Last minute talks on Tuesday afternoon between London Underground managers and the underground’s biggest union, RMT, failed to avert a 48-hour strike that was due to start just before 7pm.

The two sides met at Acas, the arbitration service, in an attempt to resolve the dispute, which focuses pay.

Bob Crow, RMT general secretary, said in a statement: “RMT negotiators spent all afternoon and early evening at ACAS putting together a deal which could have settled the dispute only for London Undergound to bring in lawyers at the last minute who pulled the rug from under a workable agreement. The strike goes ahead and we know that it will receive solid support from RMT members across the tube network.”

LU had offered unions either a 1.5 per cent pay rise this year, followed by a guaranteed 0.5 per cent above retail price inflation in each of the following three years or 1 per cent this year and 0.5 per cent above RPI the following year.

Although LU insists some increase is guaranteed even if RPI turns negative, the RMT claims the deal on offer could lead to real-terms pay cuts for staff.

The union is also angry over a cost-cutting programme due to lead to thousands of job losses. LU says it has given all the assurances it can that compulsory redundancies will be avoided but the union claims managers are disregarding existing agreements about compulsory redundancies.

Most of the job losses are a result of the removal of job duplication following LU’s takeover of Metronet Rail, the public-private partnership contractor that collapsed into administration in July 2007. Many back-office functions were duplicated between LU and Metronet, which was responsible for maintaining and upgrading track, trains and stations on two-thirds of the underground network.

RMT has also linked the strike action to its demands for reinstatement of two sacked staff, one of whom was sacked after opening doors on the wrong side of a train on the Victoria Line, the other of whom faced theft allegations.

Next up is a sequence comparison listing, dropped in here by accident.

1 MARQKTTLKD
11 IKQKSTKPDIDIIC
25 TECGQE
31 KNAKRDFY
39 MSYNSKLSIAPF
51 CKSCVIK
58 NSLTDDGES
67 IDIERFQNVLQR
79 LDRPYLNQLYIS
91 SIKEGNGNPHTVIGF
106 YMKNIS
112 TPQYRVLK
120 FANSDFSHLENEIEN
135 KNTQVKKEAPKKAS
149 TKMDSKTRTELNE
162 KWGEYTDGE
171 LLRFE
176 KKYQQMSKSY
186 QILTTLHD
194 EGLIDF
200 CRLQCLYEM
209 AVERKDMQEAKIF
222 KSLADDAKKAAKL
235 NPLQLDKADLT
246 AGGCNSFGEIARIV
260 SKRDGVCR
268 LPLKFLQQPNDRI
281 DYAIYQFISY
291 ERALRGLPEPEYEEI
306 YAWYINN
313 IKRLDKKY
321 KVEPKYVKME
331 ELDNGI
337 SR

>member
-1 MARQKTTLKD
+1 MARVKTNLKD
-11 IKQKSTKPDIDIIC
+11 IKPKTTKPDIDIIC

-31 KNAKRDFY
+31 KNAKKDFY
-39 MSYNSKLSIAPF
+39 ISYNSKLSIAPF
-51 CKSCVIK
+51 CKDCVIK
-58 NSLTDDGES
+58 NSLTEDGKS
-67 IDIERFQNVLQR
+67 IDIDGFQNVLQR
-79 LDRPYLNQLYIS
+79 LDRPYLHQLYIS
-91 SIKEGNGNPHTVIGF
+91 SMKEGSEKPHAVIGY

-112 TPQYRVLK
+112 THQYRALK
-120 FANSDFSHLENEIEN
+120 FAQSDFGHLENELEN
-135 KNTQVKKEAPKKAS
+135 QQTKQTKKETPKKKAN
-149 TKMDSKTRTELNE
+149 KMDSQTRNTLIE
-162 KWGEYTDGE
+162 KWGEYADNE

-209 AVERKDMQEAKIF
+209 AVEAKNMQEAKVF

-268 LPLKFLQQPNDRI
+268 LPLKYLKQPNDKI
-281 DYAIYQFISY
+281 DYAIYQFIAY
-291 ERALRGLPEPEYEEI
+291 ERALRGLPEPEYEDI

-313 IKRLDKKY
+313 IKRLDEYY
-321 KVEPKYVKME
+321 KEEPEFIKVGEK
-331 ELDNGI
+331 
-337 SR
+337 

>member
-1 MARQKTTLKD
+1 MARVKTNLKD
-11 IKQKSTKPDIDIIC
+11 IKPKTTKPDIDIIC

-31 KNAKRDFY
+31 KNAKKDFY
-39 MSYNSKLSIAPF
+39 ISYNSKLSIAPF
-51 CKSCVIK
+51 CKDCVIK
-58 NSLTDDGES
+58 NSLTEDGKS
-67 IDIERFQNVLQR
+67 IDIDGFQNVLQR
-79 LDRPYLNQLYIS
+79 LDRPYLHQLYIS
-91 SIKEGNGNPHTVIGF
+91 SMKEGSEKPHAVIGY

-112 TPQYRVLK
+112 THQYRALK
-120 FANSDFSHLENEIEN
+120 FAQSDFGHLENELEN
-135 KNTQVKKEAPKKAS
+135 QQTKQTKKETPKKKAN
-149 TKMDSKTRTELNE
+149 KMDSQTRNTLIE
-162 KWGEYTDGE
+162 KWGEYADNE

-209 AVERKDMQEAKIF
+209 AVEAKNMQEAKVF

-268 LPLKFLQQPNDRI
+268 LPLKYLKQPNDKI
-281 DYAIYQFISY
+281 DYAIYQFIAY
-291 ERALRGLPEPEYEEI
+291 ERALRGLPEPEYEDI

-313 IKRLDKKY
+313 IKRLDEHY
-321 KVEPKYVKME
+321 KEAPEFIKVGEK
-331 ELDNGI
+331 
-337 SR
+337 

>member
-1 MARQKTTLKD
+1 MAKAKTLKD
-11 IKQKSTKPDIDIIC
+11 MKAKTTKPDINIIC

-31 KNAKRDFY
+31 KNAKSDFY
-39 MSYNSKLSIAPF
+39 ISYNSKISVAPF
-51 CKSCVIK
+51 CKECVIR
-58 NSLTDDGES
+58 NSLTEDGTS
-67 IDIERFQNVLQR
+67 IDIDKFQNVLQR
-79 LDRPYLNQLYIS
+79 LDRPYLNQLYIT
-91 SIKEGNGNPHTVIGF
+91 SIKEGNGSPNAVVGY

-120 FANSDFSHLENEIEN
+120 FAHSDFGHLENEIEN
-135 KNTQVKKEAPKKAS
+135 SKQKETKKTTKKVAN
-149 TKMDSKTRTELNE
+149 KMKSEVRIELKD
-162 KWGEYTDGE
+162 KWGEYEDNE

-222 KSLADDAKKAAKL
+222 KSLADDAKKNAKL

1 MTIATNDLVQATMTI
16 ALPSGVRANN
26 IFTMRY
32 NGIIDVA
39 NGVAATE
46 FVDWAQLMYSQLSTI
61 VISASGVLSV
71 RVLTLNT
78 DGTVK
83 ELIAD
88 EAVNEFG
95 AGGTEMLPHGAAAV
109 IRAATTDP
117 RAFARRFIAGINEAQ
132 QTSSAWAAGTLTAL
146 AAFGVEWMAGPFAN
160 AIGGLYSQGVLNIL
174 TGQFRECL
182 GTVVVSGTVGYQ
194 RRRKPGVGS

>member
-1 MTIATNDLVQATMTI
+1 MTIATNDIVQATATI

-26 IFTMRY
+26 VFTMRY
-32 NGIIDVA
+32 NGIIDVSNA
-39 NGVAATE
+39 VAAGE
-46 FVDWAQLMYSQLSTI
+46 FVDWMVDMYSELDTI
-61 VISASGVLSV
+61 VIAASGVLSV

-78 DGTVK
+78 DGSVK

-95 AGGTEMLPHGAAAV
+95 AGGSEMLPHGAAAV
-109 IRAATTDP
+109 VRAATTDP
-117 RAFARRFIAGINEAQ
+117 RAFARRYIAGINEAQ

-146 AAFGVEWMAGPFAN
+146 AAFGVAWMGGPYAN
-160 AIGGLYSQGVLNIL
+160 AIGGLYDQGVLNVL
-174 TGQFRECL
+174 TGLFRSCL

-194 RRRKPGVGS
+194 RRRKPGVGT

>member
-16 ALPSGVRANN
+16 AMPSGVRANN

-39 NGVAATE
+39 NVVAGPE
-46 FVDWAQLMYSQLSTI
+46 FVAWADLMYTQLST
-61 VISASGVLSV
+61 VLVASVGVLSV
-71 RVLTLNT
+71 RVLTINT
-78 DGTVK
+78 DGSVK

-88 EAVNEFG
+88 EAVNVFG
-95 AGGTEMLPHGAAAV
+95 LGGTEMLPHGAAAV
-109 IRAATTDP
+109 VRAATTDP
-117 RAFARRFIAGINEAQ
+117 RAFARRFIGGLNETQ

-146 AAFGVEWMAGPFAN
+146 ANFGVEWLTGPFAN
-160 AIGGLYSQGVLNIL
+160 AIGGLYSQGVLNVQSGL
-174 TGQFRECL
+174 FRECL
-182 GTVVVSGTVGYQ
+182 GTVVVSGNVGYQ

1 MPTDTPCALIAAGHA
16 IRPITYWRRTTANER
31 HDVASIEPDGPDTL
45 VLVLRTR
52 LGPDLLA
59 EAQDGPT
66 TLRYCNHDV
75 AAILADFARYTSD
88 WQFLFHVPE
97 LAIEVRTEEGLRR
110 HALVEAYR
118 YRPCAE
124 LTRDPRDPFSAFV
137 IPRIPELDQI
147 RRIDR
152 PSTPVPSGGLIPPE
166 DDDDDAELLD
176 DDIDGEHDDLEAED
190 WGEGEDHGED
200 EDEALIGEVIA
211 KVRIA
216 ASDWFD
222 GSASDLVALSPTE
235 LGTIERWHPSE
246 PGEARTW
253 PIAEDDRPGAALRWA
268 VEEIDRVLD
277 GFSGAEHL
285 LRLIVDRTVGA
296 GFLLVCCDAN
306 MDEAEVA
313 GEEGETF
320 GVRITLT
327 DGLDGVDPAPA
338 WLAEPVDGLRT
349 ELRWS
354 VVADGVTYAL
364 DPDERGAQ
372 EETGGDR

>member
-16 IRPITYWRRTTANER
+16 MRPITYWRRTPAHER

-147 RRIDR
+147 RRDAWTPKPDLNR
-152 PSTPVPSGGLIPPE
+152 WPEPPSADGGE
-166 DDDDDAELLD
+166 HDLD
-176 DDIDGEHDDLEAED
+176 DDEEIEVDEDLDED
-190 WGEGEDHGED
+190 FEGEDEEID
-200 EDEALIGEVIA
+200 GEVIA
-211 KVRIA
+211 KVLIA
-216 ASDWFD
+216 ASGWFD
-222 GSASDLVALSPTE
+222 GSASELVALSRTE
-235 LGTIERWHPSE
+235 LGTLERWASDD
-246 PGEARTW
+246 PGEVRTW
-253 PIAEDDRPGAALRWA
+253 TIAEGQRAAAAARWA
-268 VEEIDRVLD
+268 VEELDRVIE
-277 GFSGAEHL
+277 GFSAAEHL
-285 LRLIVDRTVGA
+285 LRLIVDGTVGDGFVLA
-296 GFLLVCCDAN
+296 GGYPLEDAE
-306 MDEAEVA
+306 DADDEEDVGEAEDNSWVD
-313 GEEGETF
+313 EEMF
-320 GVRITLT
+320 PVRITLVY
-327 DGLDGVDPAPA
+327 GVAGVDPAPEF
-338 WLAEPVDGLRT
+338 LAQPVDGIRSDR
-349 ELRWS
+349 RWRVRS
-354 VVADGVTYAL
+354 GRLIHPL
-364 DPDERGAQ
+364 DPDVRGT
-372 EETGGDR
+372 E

The worst-disrupted event is expected to be England’s Football World Cup qualifying match against Andorra at Wembley on Wednesday. Most fans arrive at Wembley Stadium at Wembley Park station on the Jubilee and Metropolitan lines and there are concerns that, if fans arrived in large numbers by car, it could become impossible for the emergency services to reach the stadium in the event of problems.

However, the Football Association insisted the match would not be played behind closed doors, as had been suggested might be necessary. Travel home for fans watching Tuesday’s New Zealand v South Africa match in the World Twenty20 cricket competition at Lord’s could also be disrupted.

Transport for London, LU’s parent organisation, has arranged extra river services, for up to 100 extra buses to operate and Oyster cards to be accepted on all mainline rail services.

The strike days could also see some of the highest levels of cycle use in London in recent years, after the London Cycling Campaign organised a series or organised mass rides on key routes into Central London.

In addition, a marshalled, fixed-fare, shared-taxi service will operate on Wednesday and Thursday mornings from Waterloo, King’s Cross, Liverpool Street, London Bridge, Marylebone, Paddington and Euston stations.

TfL has advised passengers to visit its website for the latest information.

Copyright The Financial Times Limited 2018. All rights reserved.

Comments have not been enabled for this article.